The midcentury-modern look is unmistakable—clean and uncluttered with vivid colors, materials like plywood and metal, geometric and curvy forms, and interesting textures and patterns. Though the genre was first conceived during the Bauhaus period from 1919 to 1933, it really began to flourish in the '40s and continued to evolve until the mid-1960s.
Though it's clear that midcentury-modern design has continued to have a strong presence in modern homes today, it's less common in hotels. So, we scoured the planet to find some of the best midcentury-inspired hotels that showcase their own take on the timeless design aesthetic. Take a look at 10 of our favorites below.
The casita-inspired bungalows at Andaz Scottsdale Resort & Spa are inspired by the aesthetics of American midcentury designer, Alexander Girard.
Furnished entirely with pieces by Bauhaus-era Danish designer Finn Juhl, House of Finn Juhl in the small Japanese town of Hakuba, Nagano, features a pared-down elegance that complements its alpine surroundings.
Located in Honolulu on the Hawaiian island of Oahu, The Surfjack was designed to celebrate the true soul of Waikiki, its talented community, and the creative movement that's taking the city by storm. The 112 vintage-inspired rooms and Swim Club are inspired by the heyday of midcentury design.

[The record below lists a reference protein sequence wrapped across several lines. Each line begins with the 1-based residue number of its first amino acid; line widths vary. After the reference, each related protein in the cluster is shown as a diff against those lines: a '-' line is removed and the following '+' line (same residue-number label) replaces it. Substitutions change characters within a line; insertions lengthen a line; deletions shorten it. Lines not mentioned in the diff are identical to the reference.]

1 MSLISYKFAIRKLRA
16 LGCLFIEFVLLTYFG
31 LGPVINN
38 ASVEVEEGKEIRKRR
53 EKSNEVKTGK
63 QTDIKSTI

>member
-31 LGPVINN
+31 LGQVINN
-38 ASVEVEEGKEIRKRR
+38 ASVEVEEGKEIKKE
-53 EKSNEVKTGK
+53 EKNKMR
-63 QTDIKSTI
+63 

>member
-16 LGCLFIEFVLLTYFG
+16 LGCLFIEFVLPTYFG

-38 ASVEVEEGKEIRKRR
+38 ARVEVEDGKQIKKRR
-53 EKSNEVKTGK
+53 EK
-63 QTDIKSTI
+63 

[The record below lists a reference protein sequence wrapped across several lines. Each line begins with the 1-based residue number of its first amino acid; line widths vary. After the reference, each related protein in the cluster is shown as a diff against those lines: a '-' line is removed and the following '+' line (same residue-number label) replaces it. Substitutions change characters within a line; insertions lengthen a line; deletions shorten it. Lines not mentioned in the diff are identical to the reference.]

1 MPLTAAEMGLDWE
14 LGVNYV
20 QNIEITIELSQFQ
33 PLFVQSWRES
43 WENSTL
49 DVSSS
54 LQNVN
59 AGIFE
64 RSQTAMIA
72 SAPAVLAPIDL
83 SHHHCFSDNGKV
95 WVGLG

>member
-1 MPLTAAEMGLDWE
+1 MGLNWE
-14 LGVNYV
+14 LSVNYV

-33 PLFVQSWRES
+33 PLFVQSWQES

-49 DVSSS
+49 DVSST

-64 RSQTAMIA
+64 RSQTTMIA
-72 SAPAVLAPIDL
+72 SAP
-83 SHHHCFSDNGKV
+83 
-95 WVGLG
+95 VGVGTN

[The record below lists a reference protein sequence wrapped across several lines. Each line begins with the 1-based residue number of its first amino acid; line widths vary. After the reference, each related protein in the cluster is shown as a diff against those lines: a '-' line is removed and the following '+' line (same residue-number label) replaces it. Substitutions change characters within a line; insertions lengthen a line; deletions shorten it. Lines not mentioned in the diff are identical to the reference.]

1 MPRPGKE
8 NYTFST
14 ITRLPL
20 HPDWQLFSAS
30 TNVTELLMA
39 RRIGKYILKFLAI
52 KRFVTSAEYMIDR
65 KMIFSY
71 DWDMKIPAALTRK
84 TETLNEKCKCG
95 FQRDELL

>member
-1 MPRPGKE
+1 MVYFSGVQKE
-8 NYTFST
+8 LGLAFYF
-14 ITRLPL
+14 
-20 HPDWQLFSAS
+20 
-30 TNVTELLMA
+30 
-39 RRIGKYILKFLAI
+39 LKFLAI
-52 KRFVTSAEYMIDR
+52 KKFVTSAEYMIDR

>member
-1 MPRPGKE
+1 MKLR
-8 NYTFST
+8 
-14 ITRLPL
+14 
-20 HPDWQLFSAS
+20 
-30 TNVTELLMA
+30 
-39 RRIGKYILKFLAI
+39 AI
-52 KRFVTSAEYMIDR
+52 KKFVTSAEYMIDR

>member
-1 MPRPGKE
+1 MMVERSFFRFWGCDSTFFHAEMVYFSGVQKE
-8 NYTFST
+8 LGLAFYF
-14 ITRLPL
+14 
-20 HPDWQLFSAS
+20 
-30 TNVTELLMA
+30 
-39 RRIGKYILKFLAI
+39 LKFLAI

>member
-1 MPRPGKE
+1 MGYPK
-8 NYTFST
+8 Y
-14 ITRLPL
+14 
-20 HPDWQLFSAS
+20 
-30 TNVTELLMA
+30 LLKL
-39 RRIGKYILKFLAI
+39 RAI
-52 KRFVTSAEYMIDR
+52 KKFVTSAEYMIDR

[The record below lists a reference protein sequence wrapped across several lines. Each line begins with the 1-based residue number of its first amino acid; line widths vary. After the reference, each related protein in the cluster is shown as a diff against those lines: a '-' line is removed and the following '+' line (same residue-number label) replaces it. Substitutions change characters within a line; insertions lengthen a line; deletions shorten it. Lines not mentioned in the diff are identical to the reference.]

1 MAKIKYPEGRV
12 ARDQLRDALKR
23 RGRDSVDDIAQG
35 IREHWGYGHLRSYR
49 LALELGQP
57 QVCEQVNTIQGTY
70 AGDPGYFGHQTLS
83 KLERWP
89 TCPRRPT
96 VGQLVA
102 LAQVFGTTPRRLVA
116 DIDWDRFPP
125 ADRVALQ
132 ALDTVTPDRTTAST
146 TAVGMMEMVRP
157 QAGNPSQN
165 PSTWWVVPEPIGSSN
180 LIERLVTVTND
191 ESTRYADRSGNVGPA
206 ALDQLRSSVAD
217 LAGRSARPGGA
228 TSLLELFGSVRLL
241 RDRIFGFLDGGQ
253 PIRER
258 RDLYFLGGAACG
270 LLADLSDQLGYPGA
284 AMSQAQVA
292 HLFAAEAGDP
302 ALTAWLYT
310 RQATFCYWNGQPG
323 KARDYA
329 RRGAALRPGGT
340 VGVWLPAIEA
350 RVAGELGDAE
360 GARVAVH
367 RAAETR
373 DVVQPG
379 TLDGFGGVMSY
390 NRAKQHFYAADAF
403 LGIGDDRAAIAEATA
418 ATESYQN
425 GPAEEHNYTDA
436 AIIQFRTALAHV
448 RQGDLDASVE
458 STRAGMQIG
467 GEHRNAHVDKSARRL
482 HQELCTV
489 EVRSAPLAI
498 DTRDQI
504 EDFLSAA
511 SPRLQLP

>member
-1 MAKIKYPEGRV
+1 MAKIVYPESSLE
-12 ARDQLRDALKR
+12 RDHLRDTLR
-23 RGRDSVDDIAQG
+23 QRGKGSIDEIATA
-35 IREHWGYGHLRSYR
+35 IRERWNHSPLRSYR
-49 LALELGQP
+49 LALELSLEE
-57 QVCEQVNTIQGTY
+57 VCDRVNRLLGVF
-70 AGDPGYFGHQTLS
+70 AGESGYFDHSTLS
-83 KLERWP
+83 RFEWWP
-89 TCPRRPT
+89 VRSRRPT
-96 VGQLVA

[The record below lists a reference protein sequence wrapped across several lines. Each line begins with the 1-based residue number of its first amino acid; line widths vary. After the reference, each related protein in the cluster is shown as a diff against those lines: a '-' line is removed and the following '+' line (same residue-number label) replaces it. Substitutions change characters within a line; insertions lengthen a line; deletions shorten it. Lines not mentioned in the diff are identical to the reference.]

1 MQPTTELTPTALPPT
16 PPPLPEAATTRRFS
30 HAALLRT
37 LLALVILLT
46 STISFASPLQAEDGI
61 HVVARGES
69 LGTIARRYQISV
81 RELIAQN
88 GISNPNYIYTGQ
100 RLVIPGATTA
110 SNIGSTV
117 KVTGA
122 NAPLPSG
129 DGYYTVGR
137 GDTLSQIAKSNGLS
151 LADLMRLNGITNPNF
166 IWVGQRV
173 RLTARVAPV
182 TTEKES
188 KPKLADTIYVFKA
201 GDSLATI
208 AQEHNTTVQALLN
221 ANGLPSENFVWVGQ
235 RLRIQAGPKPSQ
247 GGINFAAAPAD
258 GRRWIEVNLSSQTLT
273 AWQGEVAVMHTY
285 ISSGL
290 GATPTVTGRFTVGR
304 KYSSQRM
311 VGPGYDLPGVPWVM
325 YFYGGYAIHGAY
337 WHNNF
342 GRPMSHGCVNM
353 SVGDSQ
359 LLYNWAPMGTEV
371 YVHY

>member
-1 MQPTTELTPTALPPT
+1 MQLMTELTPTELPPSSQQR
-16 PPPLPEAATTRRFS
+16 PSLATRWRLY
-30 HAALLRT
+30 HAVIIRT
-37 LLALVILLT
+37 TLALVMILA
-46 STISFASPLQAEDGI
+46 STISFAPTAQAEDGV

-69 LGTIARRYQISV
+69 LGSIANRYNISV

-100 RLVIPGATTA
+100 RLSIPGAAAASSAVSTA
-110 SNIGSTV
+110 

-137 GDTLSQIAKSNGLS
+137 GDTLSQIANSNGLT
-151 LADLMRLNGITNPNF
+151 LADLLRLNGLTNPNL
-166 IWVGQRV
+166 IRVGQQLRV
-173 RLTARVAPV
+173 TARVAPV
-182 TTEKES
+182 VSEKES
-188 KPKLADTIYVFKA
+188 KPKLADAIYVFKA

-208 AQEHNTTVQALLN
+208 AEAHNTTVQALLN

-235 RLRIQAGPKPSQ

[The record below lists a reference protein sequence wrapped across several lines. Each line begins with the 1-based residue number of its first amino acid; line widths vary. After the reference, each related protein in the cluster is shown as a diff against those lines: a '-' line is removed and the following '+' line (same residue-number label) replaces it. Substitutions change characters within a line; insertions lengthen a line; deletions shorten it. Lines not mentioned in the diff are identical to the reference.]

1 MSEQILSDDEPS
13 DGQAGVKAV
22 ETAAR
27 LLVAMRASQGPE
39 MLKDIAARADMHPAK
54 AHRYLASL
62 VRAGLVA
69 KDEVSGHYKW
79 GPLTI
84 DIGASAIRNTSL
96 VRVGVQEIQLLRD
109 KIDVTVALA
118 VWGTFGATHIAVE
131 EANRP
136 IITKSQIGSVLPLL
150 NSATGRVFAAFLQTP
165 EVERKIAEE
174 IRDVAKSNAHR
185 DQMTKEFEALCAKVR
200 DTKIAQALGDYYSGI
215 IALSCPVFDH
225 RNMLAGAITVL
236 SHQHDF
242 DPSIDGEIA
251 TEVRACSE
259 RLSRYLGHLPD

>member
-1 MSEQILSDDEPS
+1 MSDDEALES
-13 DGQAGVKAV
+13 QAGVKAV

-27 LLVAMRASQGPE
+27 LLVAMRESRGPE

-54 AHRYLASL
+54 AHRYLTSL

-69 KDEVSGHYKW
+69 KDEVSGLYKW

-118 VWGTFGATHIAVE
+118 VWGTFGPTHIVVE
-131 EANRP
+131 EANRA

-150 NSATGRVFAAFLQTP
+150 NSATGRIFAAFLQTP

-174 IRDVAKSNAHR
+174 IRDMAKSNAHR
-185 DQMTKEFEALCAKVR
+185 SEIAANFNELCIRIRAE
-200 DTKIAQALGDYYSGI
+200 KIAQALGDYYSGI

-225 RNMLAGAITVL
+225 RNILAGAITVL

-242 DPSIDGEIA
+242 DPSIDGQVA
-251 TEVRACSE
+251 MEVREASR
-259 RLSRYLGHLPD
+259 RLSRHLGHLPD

Designed by Nicolas Schuybroek Architects and Marc Merckx Interiors, The Robey is housed in a 1929 office building. Its mix of vintage and custom-made furnishings combines midcentury design with a touch of art deco.
Boundary Hotel in London’s Shoreditch neighborhood pays homage to midcentury masters such as Charles and Ray Eames, Josef Hoffmann, Le Corbusier, and Mies Van Der Rohe—with rooms decorated to reflect the styles of each of these iconic designers.
Located in the Nishi Residential Building in Canberra, Australia, Ovolo Nishi was designed by Sydney-based filmmaker Don Cameron, who used restored 20th-century furnishings and bespoke joinery made with reclaimed oak to create unique and cozy guest rooms.
The 53 rooms of The Durham Hotel—a midcentury-modern boutique hotel in the heart of downtown Durham—are decked out in the bold Bauhaus colors of yellow, red, and blue.
This hotel—which happens to bare the same name as us, but has no affiliation with Dwell—takes you back to the late-1950s with modern and bohemian elements and rooms that feature different design concepts.
Terra Máe is the hotel’s restaurant that describes itself as being New American with an adventurous spirit and an often locally-sourced menu.
At Katamama, a boutique hotel in a stylish Brutalist building, local Indonesian brickworkers, carpenters, and craftspeople produced modernist furniture and accessories using traditional arts and craft methods.
Designed by Anda Andrei and Danish interior design firm Space Copenhagen, 11 Howard in New York City bears the Bauhaus DNA of warm Scandinavian minimalism and New York industrial sleekness.